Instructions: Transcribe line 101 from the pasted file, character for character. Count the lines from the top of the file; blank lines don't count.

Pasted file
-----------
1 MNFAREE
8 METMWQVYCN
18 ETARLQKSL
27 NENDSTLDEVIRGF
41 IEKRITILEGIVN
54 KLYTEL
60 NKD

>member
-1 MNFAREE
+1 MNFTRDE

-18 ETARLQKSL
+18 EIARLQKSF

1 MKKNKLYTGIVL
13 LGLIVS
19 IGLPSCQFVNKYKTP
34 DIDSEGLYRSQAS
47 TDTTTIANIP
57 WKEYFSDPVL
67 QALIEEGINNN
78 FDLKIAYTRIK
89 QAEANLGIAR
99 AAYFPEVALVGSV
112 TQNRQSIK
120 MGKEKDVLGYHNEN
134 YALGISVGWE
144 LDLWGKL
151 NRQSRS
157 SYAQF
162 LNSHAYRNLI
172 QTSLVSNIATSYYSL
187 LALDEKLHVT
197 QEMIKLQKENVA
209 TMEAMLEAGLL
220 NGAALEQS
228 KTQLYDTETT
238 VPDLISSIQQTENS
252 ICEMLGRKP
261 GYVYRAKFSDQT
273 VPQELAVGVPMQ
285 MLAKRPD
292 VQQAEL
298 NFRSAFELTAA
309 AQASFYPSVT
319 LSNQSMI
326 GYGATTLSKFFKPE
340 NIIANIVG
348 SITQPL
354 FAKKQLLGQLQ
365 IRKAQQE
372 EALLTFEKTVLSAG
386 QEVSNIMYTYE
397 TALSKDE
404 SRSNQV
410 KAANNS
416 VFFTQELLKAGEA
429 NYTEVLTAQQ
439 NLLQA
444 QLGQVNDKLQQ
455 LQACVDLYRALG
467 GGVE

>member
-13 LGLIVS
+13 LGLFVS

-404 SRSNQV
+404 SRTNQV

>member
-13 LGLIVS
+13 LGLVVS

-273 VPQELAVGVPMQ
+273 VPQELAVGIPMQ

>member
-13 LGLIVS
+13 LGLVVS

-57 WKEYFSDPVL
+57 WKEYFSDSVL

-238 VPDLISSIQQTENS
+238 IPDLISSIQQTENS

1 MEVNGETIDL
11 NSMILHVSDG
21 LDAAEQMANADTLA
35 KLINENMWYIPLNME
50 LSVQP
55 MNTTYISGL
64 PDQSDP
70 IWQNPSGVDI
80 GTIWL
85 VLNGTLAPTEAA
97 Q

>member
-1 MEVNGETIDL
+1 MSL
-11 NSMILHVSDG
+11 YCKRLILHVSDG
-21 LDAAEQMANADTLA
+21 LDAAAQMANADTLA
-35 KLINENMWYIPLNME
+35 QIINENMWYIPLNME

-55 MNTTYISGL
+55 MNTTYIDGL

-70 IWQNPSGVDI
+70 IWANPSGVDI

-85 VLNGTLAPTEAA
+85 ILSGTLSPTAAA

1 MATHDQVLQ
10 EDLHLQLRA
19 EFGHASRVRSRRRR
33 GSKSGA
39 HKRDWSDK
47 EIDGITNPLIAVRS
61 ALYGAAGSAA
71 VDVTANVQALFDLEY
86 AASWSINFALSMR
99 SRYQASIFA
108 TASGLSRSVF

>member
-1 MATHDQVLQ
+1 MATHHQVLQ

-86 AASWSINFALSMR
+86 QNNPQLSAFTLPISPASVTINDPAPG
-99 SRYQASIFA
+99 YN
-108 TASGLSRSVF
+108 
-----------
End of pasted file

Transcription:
+70 IWANPSGVDI